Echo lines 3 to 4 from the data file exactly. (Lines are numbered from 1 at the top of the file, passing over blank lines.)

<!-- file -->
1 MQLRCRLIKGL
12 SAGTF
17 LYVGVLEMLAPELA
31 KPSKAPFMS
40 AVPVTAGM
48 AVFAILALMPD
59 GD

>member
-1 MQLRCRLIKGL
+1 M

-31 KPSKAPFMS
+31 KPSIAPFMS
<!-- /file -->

17 LYVGVLEMLAPELA
31 KPSKAPFMS